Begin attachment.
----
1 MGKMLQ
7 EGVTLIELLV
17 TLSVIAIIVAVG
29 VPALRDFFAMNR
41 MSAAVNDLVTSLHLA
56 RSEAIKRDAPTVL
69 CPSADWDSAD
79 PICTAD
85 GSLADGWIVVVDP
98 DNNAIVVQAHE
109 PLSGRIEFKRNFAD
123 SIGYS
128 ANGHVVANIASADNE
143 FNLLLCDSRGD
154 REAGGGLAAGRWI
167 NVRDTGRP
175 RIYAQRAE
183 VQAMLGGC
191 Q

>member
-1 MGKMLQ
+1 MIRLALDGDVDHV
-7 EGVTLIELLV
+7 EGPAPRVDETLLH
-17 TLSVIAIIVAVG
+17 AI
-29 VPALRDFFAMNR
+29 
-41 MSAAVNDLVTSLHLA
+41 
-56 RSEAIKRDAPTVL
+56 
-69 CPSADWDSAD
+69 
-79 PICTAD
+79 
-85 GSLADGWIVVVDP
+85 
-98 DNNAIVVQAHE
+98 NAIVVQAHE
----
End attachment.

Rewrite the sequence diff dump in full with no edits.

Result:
1 MGKMLQ
7 EGVTLIELLV
17 TLSVIAIIVAVG
29 VPALRDFFAMNR
41 MSAAVNDLVTSLHLA
56 RSEAIKRDAPTVL
69 CPSADWDSAD
79 PICTAD
85 GSLADGWIVVVDP
98 DNNAIVVQAHE
109 PLSGRIEFKRNFAD
123 SIGYS
128 ANGHVVANIASADNE
143 FNLLLCDSRGD
154 REAGGGLAAGRWI
167 NVRDTGRP
175 RIYAQRAE
183 VQAMLGGC
191 Q

>member
-1 MGKMLQ
+1 MIRLALDGDVDHV
-7 EGVTLIELLV
+7 EGPAPRVDETLLH
-17 TLSVIAIIVAVG
+17 AI
-29 VPALRDFFAMNR
+29 
-41 MSAAVNDLVTSLHLA
+41 
-56 RSEAIKRDAPTVL
+56 
-69 CPSADWDSAD
+69 
-79 PICTAD
+79 
-85 GSLADGWIVVVDP
+85 
-98 DNNAIVVQAHE
+98 NAIVVQAHE